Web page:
Me (feeling all warm and gooey inside):  “Of course.  Just for you.”

<sigh>

I’m going to miss those boys this year.

…that I am finally going to sell the bedroom set in my spare bedroom and make myself a proper office.   Why haven’t I utilized this unused space before, you ask?  I have absolutely no idea.  Now, who wants to buy a 5 piece twin bedroom set in near stellar condition?

Anyone? Please? My unfinished novels are begging you…

…that for the first time since September 25th, I had the itch (and the courage) to take a peek at my WIP, Retribution.  I’ll be honest, I have had no real desire to delve into it.  The problems run deep, and at the moment, I don’t have the time, nor the energy to sit and sift through the rubble to find the usable stories that lies buried there.   In spite of this, I couldn’t help but read through the first chapter.  I needed reacquainted myself with my beloved Anna.  She hasn’t changed.  She is just as I left her – a staunch realist, who holds no illusions about the harsh world in which she lives.  She understands all too well the battle between good and evil is one fought in the shadows, on the edge of civility, with an armory stocked with less than honorable tactics.  To survive, and to ensure the survival of the free world, one must let go of any idealistic notions of morality.  Sometimes it is necessary to do the unthinkable, the reprehensible – all in the name of the greater good.  Of course, these things come with a price.  They always do.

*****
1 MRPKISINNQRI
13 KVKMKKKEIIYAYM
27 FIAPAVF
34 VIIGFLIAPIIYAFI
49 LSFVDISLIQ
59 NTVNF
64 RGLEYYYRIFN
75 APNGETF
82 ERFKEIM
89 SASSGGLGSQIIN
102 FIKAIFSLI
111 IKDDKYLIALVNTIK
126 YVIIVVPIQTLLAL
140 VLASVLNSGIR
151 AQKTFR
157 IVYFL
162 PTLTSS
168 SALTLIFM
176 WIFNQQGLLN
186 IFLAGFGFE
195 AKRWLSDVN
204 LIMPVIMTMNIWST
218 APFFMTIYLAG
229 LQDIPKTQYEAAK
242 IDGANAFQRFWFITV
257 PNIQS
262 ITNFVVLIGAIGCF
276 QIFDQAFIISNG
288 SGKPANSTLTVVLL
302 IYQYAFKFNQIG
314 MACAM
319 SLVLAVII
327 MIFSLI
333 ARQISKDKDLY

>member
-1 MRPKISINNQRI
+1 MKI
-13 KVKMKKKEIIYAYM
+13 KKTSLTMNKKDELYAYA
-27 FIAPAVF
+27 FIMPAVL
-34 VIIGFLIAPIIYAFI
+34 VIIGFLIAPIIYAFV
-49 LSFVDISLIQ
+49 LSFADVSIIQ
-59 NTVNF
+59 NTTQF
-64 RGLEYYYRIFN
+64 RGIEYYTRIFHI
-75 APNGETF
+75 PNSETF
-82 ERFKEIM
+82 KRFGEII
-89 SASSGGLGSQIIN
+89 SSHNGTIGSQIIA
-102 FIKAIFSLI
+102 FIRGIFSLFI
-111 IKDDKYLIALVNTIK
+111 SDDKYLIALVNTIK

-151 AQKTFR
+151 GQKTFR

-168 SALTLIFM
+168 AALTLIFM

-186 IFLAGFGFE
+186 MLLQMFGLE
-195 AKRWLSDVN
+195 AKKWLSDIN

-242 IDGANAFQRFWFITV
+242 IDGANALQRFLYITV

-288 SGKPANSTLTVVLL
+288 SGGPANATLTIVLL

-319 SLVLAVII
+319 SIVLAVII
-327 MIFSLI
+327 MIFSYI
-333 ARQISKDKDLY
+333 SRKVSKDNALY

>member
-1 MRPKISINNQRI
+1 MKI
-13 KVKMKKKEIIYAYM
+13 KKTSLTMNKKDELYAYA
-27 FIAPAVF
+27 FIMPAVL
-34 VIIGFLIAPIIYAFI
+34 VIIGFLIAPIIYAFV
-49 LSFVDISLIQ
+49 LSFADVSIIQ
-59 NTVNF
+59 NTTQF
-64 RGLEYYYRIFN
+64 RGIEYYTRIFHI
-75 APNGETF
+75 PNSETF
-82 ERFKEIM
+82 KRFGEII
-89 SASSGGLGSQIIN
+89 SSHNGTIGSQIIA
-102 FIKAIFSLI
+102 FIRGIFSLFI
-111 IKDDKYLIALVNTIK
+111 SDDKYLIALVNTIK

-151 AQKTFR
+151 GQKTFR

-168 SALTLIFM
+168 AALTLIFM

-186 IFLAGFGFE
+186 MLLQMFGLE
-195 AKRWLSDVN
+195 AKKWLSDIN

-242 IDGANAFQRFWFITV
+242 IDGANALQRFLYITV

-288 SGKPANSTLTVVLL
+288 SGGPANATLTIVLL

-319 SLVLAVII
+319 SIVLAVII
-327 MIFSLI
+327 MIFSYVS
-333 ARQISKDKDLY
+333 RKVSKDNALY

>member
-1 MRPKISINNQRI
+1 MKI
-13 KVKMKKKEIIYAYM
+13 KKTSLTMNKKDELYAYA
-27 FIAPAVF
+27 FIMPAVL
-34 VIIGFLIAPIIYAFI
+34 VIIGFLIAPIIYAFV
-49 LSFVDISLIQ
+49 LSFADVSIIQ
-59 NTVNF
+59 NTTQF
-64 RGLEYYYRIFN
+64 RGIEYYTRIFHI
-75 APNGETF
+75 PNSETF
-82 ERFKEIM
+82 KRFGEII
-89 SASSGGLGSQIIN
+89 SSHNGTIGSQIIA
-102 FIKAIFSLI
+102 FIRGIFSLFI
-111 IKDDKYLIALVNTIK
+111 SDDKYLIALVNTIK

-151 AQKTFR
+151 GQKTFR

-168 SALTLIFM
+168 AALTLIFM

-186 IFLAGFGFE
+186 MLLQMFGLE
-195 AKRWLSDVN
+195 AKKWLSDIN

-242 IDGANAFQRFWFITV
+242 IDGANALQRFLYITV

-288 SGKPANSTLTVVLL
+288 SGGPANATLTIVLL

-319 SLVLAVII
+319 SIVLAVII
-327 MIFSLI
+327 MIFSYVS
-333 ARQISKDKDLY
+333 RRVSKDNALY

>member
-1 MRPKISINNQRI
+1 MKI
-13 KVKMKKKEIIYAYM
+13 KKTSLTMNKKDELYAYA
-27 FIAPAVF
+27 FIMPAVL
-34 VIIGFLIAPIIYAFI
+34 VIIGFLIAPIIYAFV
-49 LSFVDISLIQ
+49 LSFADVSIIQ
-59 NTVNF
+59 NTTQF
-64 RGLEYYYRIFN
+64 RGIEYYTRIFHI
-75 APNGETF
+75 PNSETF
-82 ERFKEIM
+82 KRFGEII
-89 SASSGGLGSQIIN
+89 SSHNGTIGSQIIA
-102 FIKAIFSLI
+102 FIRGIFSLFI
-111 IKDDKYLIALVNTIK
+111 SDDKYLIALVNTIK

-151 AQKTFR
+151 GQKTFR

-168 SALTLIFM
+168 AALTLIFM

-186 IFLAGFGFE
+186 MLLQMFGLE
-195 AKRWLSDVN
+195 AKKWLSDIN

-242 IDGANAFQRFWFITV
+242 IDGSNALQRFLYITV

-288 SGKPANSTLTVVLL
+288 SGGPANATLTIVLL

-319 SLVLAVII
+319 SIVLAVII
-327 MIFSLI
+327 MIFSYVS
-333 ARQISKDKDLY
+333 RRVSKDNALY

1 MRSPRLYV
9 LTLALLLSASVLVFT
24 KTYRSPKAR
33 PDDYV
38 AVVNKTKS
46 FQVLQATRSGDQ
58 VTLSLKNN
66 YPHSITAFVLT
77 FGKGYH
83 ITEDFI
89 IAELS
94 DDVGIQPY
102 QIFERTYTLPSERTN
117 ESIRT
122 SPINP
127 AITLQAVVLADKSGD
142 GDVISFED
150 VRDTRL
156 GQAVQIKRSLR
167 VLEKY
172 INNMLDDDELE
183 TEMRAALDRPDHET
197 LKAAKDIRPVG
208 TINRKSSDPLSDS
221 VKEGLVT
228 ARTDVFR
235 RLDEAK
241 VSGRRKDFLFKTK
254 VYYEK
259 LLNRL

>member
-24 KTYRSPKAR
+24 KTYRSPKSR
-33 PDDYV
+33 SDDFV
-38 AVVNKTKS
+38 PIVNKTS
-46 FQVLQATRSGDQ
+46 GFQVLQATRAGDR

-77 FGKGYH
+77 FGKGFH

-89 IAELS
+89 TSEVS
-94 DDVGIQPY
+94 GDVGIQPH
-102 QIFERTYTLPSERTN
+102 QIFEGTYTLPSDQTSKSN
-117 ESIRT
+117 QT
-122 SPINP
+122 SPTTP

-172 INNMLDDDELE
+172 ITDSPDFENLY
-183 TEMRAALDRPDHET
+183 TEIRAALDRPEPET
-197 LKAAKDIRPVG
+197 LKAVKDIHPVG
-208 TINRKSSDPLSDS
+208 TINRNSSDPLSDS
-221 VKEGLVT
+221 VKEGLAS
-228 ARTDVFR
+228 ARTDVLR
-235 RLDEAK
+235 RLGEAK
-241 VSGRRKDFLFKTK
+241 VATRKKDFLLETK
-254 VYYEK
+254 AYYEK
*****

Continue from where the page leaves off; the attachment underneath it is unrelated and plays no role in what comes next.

I want to sit and do nothing but write today.  Unfortunately, I have obligations that take me in several different directions and none of them involve a computer or a notebook.  Poor Anna.  Destined to ignored for another week…at least.

…that the Christmas shopping season has begun.  I’m sure it will come as no surprise to all of you, but I am annoyed by this.  I like to take things as they come – one at a time, and in chronological order.  Just once, I’d like to get through Halloween and Thanksgiving without being reminded that Christmas is looming in the wintery fog, ready to pounce.  I know it’s there.  I can see it’s beady little eyes glowing in the dark.  It is quite unnecessary to throw decorated trees and twinkling lights in my path, or blister my ears with tired carols and annoying jingles.  There will be plenty of time for that after the turkey and pumpkin pie have been properly devoured and digested.  And, really, there is no need to worry dear retailer giants, I’m not going to forget the real meaning of the modern season.  Cold hard cash.  I have every intention of spending plenty of my money down at the local mall.  But not until after December 1st.  So stop bugging me.